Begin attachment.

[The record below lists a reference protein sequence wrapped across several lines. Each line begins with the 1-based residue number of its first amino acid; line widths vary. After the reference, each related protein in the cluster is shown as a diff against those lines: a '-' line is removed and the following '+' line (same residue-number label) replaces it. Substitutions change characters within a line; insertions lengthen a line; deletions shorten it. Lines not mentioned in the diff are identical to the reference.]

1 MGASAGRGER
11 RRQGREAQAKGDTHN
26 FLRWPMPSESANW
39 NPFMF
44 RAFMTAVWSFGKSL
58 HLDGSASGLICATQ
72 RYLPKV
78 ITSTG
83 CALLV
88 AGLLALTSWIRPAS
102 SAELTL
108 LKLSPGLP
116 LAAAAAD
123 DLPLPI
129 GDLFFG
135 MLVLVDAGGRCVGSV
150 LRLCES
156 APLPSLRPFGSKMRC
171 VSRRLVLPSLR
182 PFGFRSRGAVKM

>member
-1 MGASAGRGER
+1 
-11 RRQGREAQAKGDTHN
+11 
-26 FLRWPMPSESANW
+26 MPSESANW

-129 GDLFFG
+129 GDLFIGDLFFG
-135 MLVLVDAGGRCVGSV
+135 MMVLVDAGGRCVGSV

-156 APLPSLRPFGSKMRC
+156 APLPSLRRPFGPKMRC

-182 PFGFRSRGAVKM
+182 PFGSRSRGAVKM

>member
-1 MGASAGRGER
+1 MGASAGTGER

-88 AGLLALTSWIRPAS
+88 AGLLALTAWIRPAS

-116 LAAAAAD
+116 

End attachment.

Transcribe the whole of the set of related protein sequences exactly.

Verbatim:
[The record below lists a reference protein sequence wrapped across several lines. Each line begins with the 1-based residue number of its first amino acid; line widths vary. After the reference, each related protein in the cluster is shown as a diff against those lines: a '-' line is removed and the following '+' line (same residue-number label) replaces it. Substitutions change characters within a line; insertions lengthen a line; deletions shorten it. Lines not mentioned in the diff are identical to the reference.]

1 MGASAGRGER
11 RRQGREAQAKGDTHN
26 FLRWPMPSESANW
39 NPFMF
44 RAFMTAVWSFGKSL
58 HLDGSASGLICATQ
72 RYLPKV
78 ITSTG
83 CALLV
88 AGLLALTSWIRPAS
102 SAELTL
108 LKLSPGLP
116 LAAAAAD
123 DLPLPI
129 GDLFFG
135 MLVLVDAGGRCVGSV
150 LRLCES
156 APLPSLRPFGSKMRC
171 VSRRLVLPSLR
182 PFGFRSRGAVKM

>member
-1 MGASAGRGER
+1 
-11 RRQGREAQAKGDTHN
+11 
-26 FLRWPMPSESANW
+26 MPSESANW

-129 GDLFFG
+129 GDLFIGDLFFG
-135 MLVLVDAGGRCVGSV
+135 MMVLVDAGGRCVGSV

-156 APLPSLRPFGSKMRC
+156 APLPSLRRPFGPKMRC

-182 PFGFRSRGAVKM
+182 PFGSRSRGAVKM

>member
-1 MGASAGRGER
+1 MGASAGTGER

-88 AGLLALTSWIRPAS
+88 AGLLALTAWIRPAS

-116 LAAAAAD
+116 